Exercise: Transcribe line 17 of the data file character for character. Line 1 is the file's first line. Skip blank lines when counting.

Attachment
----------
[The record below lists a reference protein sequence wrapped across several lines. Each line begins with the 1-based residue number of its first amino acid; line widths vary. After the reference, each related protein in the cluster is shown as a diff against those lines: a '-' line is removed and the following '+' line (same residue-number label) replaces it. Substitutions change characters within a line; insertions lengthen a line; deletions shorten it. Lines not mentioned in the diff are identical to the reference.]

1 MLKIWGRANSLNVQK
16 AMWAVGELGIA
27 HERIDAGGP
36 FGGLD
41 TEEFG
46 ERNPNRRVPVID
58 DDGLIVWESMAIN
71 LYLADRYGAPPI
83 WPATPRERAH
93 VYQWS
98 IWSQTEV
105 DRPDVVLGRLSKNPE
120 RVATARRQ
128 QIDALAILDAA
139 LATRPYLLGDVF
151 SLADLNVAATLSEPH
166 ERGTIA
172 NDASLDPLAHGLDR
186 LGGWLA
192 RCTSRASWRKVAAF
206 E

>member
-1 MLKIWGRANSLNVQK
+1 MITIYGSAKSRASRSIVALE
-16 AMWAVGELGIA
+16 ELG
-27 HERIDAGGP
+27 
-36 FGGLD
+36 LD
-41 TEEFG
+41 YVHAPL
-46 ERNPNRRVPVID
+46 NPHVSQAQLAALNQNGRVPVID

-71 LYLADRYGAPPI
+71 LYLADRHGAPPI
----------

151 SLADLNVAATLSEPH